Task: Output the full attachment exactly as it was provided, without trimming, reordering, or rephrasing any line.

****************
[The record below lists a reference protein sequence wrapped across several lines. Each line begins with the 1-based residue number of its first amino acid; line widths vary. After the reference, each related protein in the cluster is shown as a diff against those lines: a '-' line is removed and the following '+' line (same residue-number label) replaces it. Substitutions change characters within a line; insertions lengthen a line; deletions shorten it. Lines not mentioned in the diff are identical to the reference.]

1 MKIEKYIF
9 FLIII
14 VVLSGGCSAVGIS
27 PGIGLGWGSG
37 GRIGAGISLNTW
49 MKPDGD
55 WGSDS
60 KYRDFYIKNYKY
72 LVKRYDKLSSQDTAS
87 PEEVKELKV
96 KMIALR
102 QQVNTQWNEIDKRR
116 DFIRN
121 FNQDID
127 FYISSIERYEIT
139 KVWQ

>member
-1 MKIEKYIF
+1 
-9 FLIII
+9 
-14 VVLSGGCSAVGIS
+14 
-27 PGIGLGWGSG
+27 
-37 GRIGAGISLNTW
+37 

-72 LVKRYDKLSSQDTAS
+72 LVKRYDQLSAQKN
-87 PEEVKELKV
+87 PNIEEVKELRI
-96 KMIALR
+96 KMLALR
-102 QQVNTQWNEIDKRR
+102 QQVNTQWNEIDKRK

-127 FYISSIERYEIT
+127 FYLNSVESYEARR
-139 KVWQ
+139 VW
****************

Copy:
[The record below lists a reference protein sequence wrapped across several lines. Each line begins with the 1-based residue number of its first amino acid; line widths vary. After the reference, each related protein in the cluster is shown as a diff against those lines: a '-' line is removed and the following '+' line (same residue-number label) replaces it. Substitutions change characters within a line; insertions lengthen a line; deletions shorten it. Lines not mentioned in the diff are identical to the reference.]

1 MKIEKYIF
9 FLIII
14 VVLSGGCSAVGIS
27 PGIGLGWGSG
37 GRIGAGISLNTW
49 MKPDGD
55 WGSDS
60 KYRDFYIKNYKY
72 LVKRYDKLSSQDTAS
87 PEEVKELKV
96 KMIALR
102 QQVNTQWNEIDKRR
116 DFIRN
121 FNQDID
127 FYISSIERYEIT
139 KVWQ

>member
-1 MKIEKYIF
+1 
-9 FLIII
+9 
-14 VVLSGGCSAVGIS
+14 
-27 PGIGLGWGSG
+27 
-37 GRIGAGISLNTW
+37 

-72 LVKRYDKLSSQDTAS
+72 LVKRYDQLSAQKN
-87 PEEVKELKV
+87 PNIEEVKELRI
-96 KMIALR
+96 KMLALR
-102 QQVNTQWNEIDKRR
+102 QQVNTQWNEIDKRK

-127 FYISSIERYEIT
+127 FYLNSVESYEARR
-139 KVWQ
+139 VW